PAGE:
The statements “I can do that” and “I will do that” differ by only one word, but that one word makes a lot of practical difference.
When we say we can do something, we’re only talking about potentials; when it comes to motivation, “can” is a pretty weak word when it’s spoken in the first person. I’m not downplaying the importance of seeing that you can do something, but when it comes to finishing the stuff that matters, “will” has all of the juice.
When we say we “will” do something, it both assumes the potential and expresses a commitment. There is no maybe, no might, no “I’m thinking about it” – the major decision (to do it or not do it) has already been made.
“Will” is funny that way because once it is uttered, it both constrains and liberates us. It constrains us because it eliminates a lot of options of things we might do, but it liberates us because it can set us free from the sometimes crippling burden of choosing one option over the other.
I know this might all sound either theoretical or purely semantic, but it makes a huge difference. For instance, when my clients and I are talking about their strategies, action plans, or courses of action, they learn very quickly that I will challenge a “can” once we’ve agreed to the plan. That they can do it has already been agreed to before we even started making plans and strategies; what we both most need to know is if they will do it.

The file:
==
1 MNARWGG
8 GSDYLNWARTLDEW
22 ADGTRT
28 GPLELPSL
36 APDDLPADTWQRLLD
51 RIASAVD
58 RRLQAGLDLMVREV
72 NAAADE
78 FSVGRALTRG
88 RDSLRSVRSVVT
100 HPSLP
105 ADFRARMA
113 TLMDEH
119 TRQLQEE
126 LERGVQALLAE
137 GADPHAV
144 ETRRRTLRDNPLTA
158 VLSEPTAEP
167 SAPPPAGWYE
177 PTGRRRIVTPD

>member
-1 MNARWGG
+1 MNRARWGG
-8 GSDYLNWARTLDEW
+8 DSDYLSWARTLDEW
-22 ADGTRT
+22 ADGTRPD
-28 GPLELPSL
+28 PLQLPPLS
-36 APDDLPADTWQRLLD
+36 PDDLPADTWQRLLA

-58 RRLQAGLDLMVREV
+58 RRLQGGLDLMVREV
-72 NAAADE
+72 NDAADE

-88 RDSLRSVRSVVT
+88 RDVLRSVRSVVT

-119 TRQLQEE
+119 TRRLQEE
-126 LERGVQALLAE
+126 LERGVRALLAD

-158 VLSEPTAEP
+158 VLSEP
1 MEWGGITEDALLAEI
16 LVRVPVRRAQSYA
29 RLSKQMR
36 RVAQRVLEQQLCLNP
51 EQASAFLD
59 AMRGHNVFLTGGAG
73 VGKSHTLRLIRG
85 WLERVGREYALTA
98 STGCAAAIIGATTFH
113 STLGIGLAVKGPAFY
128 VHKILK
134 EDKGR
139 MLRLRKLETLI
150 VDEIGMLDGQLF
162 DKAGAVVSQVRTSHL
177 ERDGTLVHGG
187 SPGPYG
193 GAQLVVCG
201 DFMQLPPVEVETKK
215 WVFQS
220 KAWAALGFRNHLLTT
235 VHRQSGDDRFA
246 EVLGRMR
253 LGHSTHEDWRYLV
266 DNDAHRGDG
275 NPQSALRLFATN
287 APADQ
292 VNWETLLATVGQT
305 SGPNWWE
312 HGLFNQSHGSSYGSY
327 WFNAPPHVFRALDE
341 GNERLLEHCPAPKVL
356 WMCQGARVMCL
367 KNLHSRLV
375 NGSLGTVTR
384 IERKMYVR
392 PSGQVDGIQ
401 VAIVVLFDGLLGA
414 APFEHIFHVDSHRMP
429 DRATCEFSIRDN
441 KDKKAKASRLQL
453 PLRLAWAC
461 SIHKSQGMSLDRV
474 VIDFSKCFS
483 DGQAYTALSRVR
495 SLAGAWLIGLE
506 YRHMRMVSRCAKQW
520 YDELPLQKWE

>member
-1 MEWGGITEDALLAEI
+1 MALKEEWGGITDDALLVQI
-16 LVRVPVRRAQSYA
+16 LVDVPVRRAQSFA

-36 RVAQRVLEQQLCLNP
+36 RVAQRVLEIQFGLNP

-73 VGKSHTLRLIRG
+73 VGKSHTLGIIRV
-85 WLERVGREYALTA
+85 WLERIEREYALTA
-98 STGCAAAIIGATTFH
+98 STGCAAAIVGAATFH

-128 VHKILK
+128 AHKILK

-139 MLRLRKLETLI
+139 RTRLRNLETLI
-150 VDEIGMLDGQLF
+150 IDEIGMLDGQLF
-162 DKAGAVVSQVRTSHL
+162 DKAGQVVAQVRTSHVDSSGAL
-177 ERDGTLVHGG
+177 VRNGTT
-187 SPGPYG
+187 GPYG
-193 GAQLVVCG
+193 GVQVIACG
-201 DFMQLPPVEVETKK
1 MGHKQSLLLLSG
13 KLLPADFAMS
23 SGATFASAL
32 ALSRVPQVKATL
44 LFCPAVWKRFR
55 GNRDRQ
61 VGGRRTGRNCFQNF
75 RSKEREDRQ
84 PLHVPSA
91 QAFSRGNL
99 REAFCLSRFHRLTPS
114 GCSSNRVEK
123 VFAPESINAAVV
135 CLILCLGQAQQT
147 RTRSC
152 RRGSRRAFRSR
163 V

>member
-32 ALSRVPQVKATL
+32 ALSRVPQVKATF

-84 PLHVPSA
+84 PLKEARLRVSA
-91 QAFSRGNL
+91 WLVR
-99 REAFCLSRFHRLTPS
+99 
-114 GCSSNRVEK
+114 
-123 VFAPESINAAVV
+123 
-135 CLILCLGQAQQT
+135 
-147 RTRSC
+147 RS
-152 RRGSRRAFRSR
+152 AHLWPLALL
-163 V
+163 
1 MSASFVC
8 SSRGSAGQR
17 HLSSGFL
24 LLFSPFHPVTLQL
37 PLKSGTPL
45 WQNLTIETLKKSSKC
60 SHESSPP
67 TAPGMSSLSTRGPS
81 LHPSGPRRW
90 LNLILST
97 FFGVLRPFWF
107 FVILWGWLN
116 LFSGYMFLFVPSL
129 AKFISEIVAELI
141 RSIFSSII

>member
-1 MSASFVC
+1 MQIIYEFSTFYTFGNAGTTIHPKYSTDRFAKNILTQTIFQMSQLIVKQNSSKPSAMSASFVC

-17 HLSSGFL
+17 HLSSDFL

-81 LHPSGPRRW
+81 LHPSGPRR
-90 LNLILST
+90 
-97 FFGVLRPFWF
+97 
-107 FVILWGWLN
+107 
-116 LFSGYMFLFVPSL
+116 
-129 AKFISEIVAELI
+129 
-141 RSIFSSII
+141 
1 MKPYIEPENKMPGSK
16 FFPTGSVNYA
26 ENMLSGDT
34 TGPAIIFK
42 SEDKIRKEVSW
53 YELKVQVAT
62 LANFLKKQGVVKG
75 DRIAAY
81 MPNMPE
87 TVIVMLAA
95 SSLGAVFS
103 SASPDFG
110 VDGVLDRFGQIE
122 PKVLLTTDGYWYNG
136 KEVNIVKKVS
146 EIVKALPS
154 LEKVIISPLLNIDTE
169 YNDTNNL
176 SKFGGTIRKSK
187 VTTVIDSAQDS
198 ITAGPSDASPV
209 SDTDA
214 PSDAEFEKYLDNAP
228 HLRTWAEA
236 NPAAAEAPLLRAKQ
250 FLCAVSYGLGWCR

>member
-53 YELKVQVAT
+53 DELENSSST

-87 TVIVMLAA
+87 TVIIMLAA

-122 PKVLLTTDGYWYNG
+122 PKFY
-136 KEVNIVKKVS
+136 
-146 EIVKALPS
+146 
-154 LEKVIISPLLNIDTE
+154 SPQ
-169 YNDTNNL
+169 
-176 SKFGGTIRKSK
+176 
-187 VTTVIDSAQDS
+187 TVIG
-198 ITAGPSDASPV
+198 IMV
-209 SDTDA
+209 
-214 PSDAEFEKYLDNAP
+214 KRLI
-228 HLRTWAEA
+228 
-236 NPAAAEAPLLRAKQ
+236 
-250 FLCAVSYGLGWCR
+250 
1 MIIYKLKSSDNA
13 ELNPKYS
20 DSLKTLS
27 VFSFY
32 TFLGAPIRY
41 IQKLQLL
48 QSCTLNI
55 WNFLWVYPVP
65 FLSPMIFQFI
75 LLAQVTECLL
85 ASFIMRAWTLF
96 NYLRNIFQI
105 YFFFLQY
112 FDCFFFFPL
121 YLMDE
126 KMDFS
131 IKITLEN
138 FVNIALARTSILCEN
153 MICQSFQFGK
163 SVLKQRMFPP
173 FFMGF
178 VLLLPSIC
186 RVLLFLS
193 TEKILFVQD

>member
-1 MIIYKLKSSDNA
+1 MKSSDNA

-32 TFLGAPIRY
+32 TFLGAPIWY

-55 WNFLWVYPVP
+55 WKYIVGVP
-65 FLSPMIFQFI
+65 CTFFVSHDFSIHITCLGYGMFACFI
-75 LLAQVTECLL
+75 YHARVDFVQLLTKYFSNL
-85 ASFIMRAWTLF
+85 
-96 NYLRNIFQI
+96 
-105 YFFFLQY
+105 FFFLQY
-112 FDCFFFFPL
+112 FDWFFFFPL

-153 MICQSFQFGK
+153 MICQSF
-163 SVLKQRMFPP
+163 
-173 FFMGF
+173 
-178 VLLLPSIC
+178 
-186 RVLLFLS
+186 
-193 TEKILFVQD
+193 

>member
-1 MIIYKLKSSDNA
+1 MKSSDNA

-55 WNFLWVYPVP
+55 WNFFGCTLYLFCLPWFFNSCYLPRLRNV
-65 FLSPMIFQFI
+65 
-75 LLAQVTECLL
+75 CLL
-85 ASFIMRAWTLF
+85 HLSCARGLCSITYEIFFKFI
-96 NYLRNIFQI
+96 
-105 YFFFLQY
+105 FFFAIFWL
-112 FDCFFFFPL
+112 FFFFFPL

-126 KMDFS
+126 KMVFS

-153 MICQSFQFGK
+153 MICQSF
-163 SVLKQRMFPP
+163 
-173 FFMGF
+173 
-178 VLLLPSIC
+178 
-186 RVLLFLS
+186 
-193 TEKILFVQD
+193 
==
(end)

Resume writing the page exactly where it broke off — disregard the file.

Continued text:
All that said, “will” does not create a straightjacket, but rather creates a powerful default. It’s fine to decide that you also will not do something after you’ve said you would do it, but notice how much stronger the inertia is to do what you’ve said you would do.
So, the next time you’re thinking about something you could, can, or might do, play with changing it from those words to “will” do and see what happens. Bonus points if you tell someone else what you will do, too.
Originally published at productiveflourishing.com